Teaching series from Romans

Sanctification Under Law

Romans 7:1-25

Teaching t07943

Introduction

We need to begin by reviewing some crucial terms.

The most important terms are "under law" and "under grace." You can see Paul contrasting these in 6:14b (read). These two terms summarize two totally different ways of approaching God. In general, "under law" means that you do something for God; "under grace" means that you trust Christ to do something for you (charis). Religion instructs us to approach God under law; Christianity invites us to approach God under grace. (Religion appeals to our intuitive sense about how to approach God; grace is counter-intuitive--we have to be convinced of and get used to it.)

When it comes to getting God's acceptance (justification), you can pursue this in on of two very different ways.

You can pursue it "under law," which means you try to earn God's acceptance as a wage for your good works. Paul spends the first three chapters of Romans refuting this by showing that God's standard is so high that no one could ever attain it (3:23).

On the other hand, you can pursue God's acceptance "under grace." This means depending not on your works for God, but on Christ's work for you--letting him earn your acceptance through his perfect life and atoning death. If you approach God in this way, he gives his acceptance to you as a free and permanent gift (3:24). (GOSPEL)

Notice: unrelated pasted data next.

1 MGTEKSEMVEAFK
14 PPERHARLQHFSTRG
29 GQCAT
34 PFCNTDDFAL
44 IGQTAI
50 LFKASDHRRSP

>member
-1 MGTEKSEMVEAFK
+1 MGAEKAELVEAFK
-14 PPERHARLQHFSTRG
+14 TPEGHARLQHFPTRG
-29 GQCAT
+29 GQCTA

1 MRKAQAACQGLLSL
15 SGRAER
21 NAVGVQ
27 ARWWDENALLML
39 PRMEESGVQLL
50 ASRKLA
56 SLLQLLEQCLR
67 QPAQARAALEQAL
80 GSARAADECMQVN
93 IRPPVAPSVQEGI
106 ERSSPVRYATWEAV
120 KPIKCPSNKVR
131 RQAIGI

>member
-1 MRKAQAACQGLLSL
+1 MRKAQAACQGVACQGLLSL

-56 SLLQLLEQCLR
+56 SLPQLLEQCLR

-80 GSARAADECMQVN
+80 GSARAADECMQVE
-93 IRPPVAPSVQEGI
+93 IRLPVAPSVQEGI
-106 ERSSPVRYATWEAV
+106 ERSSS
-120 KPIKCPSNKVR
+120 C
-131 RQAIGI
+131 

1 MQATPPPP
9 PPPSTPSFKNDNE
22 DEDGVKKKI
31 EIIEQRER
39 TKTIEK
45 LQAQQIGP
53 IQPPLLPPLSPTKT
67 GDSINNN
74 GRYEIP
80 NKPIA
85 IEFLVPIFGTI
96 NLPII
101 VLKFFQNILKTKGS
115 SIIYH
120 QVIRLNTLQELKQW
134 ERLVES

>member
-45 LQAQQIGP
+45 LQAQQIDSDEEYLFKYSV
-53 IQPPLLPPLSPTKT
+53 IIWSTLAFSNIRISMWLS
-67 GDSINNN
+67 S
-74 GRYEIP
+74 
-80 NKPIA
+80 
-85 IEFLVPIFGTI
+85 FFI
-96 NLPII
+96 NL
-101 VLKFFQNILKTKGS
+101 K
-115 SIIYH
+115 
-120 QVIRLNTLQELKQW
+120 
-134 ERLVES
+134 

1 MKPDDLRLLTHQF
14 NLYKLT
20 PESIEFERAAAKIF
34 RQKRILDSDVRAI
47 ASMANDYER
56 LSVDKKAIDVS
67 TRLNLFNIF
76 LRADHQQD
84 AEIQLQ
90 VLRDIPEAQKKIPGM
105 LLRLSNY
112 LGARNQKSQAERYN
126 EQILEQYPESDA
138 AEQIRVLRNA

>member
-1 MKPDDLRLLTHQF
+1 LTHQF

But what about serving God and pursuing his will for your life (sanctification)? Isn't this important after you have been accepted by God? Indeed it is--but you'll need to choose how you will serve God--in one of two very different ways.

"Under law" says you should serve God by your own moral will-power. Perhaps because you fear God will reject you if you don't, perhaps out of gratitude for his acceptance--your job is now to focus on God's commands and try as hard as you can to obey them.

This seems obvious--but it is the wrong way! As long as we try to serve God in this way, we will never understand or benefit from serving God under grace. This is why before Paul explains how to serve under grace, he spend a whole chapter arguing why serving God under law is a blind alley. He gives two reasons . . . 

God has already delivered Christians from the Law (7:1-6)

The first reason is that God himself has delivered us from it! Read 7:1. The principle is that death delivers us from law's authority. How many traffic cops do you see at the cemetery trying to collect unpaid tickets?

This same principle applies to marriage (read 7:2,3). Imagine a woman who is married to a demanding husband. He is righteous, but never helps her. She is nevertheless obligated (under Jewish civil law) to remain married to him, even if she has met a wonderful, loving man. Only if her husband dies is she free to remarry the second man.

What does this have to do with sanctification? Lots--read 7:4-6. Prior to meeting Christ, we are "married" to the Law--obligated to try to keep it by our own power. This is what Paul calls serving God "in the oldness of the letter." But God delivers us from this obligation--not by having the Law die (it is eternal as the expression of God's moral character)--but by having us die to the Law (through our identification with Christ) so that we are now "married" to him and can have his power work through us to bear fruit for God. This is what Paul calls serving "in the newness of the Spirit."